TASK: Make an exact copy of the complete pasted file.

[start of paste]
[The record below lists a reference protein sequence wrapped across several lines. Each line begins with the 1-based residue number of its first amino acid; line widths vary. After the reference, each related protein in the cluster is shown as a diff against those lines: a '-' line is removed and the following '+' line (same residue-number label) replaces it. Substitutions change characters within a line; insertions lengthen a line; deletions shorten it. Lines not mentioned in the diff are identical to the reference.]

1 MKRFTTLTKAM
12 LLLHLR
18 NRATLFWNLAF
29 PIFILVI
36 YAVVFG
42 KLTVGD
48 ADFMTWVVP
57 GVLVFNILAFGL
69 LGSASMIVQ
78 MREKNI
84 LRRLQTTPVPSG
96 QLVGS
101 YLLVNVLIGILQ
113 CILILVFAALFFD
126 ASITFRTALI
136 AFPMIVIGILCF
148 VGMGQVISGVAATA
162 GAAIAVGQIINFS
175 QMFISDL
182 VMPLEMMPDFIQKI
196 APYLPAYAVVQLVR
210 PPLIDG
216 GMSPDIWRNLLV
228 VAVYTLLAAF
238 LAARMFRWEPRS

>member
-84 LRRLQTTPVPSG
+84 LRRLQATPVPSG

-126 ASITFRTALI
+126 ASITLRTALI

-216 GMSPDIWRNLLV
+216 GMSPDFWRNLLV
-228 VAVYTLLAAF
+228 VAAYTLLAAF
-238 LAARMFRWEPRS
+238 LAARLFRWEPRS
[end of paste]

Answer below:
[The record below lists a reference protein sequence wrapped across several lines. Each line begins with the 1-based residue number of its first amino acid; line widths vary. After the reference, each related protein in the cluster is shown as a diff against those lines: a '-' line is removed and the following '+' line (same residue-number label) replaces it. Substitutions change characters within a line; insertions lengthen a line; deletions shorten it. Lines not mentioned in the diff are identical to the reference.]

1 MKRFTTLTKAM
12 LLLHLR
18 NRATLFWNLAF
29 PIFILVI
36 YAVVFG
42 KLTVGD
48 ADFMTWVVP
57 GVLVFNILAFGL
69 LGSASMIVQ
78 MREKNI
84 LRRLQTTPVPSG
96 QLVGS
101 YLLVNVLIGILQ
113 CILILVFAALFFD
126 ASITFRTALI
136 AFPMIVIGILCF
148 VGMGQVISGVAATA
162 GAAIAVGQIINFS
175 QMFISDL
182 VMPLEMMPDFIQKI
196 APYLPAYAVVQLVR
210 PPLIDG
216 GMSPDIWRNLLV
228 VAVYTLLAAF
238 LAARMFRWEPRS

>member
-84 LRRLQTTPVPSG
+84 LRRLQATPVPSG

-126 ASITFRTALI
+126 ASITLRTALI

-216 GMSPDIWRNLLV
+216 GMSPDFWRNLLV
-228 VAVYTLLAAF
+228 VAAYTLLAAF
-238 LAARMFRWEPRS
+238 LAARLFRWEPRS